Successful Settlement

I’m blessed to represent good people, albeit often in challenging circumstances.

Lawsuit Goals

Surviving family members of William Yurek wanted three things out of this lawsuit. One, justice. Two, accountability. And three, a change in city policies so this didn’t happen to anyone else.

Our firm achieved those goals for them. Philosopher Sun Tzu said, “The supreme art of war is to subdue the enemy without fighting.” The same can be said of trials. While I have extensive trial experience, and I’m always ready for the arena, you can win without a trial. We did here.

Lawsuit Facts

On November 2, 2021, Mr. Yurek was having a medical emergency at home. His then 13-year-old son called 911. Medics delayed entry into his residence, however, to wait for a police escort. Mr. Yurek was mistakenly on a blacklist of people who were hostile to first responders. A previous tenant had been on the outdated list. Mr. Yurek should not have been.

Mr. Yurek’s young son had the presence of mind to not only call 911, but to call a second time when the medics were taking too long. After the second call, medics decided to go in without an escort. At that point, it was too late. Yurek died from cardiac arrest.

The family has always been grateful to the medics who broke protocol to go in and do their best. 

At the time of his death, Mr. Yurek was in recovery for addiction. An expert I hired believed Mr. Yurek would have had about a 25% chance of survival if the medics were not delayed by the mistaken blacklist. An expert for the city contended his chance of survival was lower due to pre-existing medical conditions, drug use, and other factors.

Either way, he lost whatever chance he had because of the delay.

Lawsuit Highlights Issue

Quick treatment is critical to surviving cardiac arrest. Prepping for trial, I learned every minute treatment is delayed can lessen a patient’s chances of survival by seven to ten percent.

The city was negligent in at least two ways. One, the city failed to keep an accurate and updated list. Two, the city continued to require police escorts for medics even though it was well known the Seattle Police Department was understaffed and delays were therefore foreseeable.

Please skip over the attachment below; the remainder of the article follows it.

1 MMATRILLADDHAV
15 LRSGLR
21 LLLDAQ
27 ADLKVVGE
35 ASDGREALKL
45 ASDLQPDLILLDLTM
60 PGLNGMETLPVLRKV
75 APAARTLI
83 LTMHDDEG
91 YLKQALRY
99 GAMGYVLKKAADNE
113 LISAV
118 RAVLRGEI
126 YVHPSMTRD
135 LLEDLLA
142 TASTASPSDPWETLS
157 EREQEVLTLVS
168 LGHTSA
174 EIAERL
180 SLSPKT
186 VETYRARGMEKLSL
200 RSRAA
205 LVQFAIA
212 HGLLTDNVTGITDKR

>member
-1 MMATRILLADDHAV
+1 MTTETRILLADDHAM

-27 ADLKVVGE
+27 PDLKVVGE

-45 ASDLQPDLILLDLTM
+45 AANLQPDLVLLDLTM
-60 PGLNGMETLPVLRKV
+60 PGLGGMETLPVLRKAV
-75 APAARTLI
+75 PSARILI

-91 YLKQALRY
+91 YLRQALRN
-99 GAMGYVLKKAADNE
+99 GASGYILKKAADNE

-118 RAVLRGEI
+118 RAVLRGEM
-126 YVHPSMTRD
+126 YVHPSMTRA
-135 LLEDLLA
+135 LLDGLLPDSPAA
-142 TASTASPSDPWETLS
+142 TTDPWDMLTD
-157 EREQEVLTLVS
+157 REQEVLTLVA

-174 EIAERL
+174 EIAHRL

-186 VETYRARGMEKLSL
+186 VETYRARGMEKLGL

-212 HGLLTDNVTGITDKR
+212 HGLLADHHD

At the time of the incident, residents weren’t informed when their addresses were flagged. The practice disproportionately put renters and lower-income people at risk because they move more frequently. 

While I understand and appreciate the importance of safety for first responders, when a city keeps a list lives depend upon, it must be accurate. This one wasn’t.

Daniel Beekman at the Seattle Times wrote an excellent story about a 911 dispatcher who had warned the city this was a potential problem.

After our lawsuit was filed, the city announced it was revising its guidelines on use and maintenance of the blacklist, referred to as “caution notes.”  In other words, the city acknowledged and addressed the problem.

Lawsuit Success

National and local media covered the story when we filed and when we successfully resolved the case. Matt Nagle at The Tacoma Weekly, wrote, “Lindquist is the former elected Prosecutor for Pierce County. He had a strong reputation for supporting victims and victim families.”

That was certainly one of my goals as a prosecutor and it remains one of my goals as a personal injury attorney. Nothing is more satisfying than supporting my clients, winning justice for them, and holding wrong-doers accountable. This is especially true when it has a positive impact on our community.

Sometimes it takes a trial. Sometimes it takes a media spotlight. Always it takes preparation.

Knowing a lot of lawyers, I understand why lawyers are not exceptionally popular with the public. That said, I feel blessed to be one.